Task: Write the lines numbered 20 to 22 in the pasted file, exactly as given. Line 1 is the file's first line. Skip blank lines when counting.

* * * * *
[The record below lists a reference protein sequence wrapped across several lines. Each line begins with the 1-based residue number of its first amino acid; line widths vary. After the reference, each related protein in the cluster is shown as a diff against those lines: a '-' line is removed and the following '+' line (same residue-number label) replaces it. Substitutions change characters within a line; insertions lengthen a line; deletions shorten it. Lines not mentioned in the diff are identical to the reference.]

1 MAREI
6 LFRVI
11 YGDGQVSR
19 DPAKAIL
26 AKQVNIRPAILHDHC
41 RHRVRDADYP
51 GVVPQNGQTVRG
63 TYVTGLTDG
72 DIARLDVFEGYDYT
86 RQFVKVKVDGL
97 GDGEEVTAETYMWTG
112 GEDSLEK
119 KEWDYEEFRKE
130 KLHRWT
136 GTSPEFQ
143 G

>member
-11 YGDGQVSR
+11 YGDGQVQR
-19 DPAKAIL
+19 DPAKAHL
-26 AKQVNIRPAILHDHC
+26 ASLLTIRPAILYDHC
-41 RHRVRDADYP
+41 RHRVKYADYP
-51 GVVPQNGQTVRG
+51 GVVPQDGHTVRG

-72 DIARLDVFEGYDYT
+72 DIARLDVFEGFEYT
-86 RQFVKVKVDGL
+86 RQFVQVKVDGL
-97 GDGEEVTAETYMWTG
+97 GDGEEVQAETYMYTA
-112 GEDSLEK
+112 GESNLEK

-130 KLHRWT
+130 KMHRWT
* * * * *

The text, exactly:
+11 YGDGQVQR
-19 DPAKAIL
+19 DPAKAHL